We will review the principles relating to the production of pre-mva medical records in a recent decision Fallahpour-Sichani v Harapnuik, 2019 BCSC 2046 (CanLII) and explore the factors that must be considered when such a request is being made by the defence. This will offer a great review and will allow us the opportunity to review the Court’s analysis when dealing with these applications.
This subject case relates to a chambers application filed by the defendant seeking an Order that the pre-mva medical and employment records from the plaintiff be produced as far back as 8 years pre-MVA. The plaintiff was agreeable to seeking and producing records from only 3 years pre-MVA and therefore oppose this application.
The defence puts forth the following arguments in support of their application to seek pre-mva and employment records from 8 years pre-mva:
- three years does not provide an adequate picture of the plaintiff’s pre-accident health or work performance
- the plaintiff was off work for one year prior to the accident
- the plaintiff’s potentially relevant injuries and work absences date back to 2007
- the plaintiff has a documented history of depression
- the plaintiff has pre-existing migraine headaches
- the plaintiff suffered with low back pain prior to the mva
- the plaintiff has taken numerous sick days off work prior to the accident
- the plaintiff’s alleged loss of earning capacity is simply a continuation of a pattern of absenteeism that began well before the accident.
- Clinical records of the plaintiff’s GP document persistent pain in the plaintiff’s low back prior to the mva
- Records indicate the plaintiff suffered with pre-existing pain to her right knee, and left shoulder including fatigue, anxiety and depression from 3 years prior to the mva
- the plaintiff had knee surgery in 2015 and was off work for some time
- the plaintiff was seeing a counsellor for depression
- the plaintiff had also seen a psychiatrist
- these records are relevant and should be produced as they will speak to the lost earning capacity, including past wage loss being advanced by the plaintiff in this claim
The relevant rule is Rule 7-1(18) of the BC Supreme Court Civil Rules:
(18) If a document is in the possession or control of a person who is not a party of record, the court, on an application under Rule 8-1 brought on notice to the person and the parties of record, may make an order for one or both of the following:
(a) production, inspection and copying of the document;
The plaintiff argues that in the event this Order is made, the Order should be made pursuant to Halliday v. McCulloch (1986), 1 B.C.L.R. (2d) 194 (C.A.) (“Halliday Order”). A Halliday Order would require that the requested records from the third parties be provided first to counsel representing the plaintiff. This would allow counsel the opportunity to review those third party records for purposes of relevance. If information within those records are deemed not relevant, counsel may redact such information prior to producing those records to the defence. Quite a common process in personal injury litigation.
In these applications, we often see similar arguments raised. First, liability is in dispute and furthermore, causation is being argued. Also, quantum is another category of debate. The theory of the defence was clearly outlined: the injury, loss and/or damage suffered by the plaintiff were pre-existing and not the fault of the defendant.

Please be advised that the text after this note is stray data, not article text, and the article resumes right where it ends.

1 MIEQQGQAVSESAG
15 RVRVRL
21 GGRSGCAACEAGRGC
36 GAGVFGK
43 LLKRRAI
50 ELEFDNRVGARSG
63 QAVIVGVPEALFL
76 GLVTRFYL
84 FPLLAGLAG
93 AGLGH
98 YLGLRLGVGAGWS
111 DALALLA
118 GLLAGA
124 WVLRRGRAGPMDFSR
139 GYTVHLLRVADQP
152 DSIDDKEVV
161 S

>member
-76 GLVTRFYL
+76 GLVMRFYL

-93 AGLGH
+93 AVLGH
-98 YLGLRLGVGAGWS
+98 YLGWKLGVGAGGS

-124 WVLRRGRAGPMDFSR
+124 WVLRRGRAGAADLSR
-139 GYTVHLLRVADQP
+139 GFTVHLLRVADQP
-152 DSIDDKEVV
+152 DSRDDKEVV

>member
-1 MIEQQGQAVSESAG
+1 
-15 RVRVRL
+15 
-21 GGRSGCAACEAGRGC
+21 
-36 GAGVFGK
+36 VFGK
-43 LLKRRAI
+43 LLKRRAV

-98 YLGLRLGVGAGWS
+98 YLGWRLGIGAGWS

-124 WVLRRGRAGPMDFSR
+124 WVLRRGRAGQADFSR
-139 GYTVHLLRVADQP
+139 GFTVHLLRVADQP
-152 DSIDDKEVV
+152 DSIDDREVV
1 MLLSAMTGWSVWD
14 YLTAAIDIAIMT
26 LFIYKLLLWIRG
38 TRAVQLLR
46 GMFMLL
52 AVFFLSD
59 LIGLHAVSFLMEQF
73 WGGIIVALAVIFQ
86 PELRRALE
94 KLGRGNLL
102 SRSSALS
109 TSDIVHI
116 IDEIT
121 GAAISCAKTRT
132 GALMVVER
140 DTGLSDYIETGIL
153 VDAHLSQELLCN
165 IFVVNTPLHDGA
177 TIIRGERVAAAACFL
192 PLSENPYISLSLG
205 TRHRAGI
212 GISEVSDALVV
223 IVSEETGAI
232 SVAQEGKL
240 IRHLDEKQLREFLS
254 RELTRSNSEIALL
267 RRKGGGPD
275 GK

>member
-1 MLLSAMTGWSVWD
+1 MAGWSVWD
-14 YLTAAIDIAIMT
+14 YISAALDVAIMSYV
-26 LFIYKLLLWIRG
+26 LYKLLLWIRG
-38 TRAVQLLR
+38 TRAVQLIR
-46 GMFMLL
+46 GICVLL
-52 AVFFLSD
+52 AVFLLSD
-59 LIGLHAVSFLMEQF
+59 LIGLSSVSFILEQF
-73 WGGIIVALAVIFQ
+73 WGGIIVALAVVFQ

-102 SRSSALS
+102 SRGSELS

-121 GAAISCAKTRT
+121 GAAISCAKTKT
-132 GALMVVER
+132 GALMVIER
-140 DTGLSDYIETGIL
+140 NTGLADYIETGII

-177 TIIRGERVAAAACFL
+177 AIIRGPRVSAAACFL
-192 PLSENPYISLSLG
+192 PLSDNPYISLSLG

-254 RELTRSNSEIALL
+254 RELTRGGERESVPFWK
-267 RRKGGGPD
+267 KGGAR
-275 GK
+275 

Having advocated and worked for plaintiffs for many years, I have often had to redact information found in the clinical records that was not relevant to the claim. Similarly in this case, certain entries in the clinical records were redacted with notations of “unrelated gynecological” and “private family matter.” However, when depression and anxiety are being claimed by a plaintiff, we see that the defence will argue that these specific claims now open the door to access to almost everything and that these “private” matters are now relevant. However, there are limits to these requests.
The Plaintiff’s position was simple: “she argues that those conditions are adequately disclosed in the documents produced from three years prior to the accident.”
The Court’s Analysis – referenced cases:
The referenced cases noted below are very helpful and should be noted and reviewed. I have extracted the key point in each case, but there are fantastic quotations in these cases that are quite useful. Please take the time to review each case.
“Pleadings determine relevance, but some evidence is required to support an application for production of documents under this Rule (para. 62). Orders requiring document production from third parties must also comply with the objective of proportionality (para. 65).”
“The objective of proportionality also requires consideration of a plaintiff’s legitimate privacy rights.”
“Rule 7-1(18) is not intended to provide broad discovery of documents from non-parties.”
- Edwards v. Granzer, 2012 BCSC 138, at para. 52.
“How far back a plaintiff’s health will be in issue is fact-specific; there is no rule that can be applied from one case to another.”
“While there is no rule, absent evidence that greater disclosure is required, two years prior to an accident is generally considered adequate for a defendant to properly investigate a pre-existing condition.”
 The defendants in this case have put the plaintiff’s pre-accident health in issue. They have demonstrated a connection between the plaintiff’s pre-accident pain, anxiety and depression, and her damages claim. However, I agree with the plaintiff that eight or nine, and in some categories, almost 12, years of production fails the proportionality analysis.
– and –
 The application by the defendants for further production of medical and employment documents is dismissed with costs to the plaintiff in the cause.
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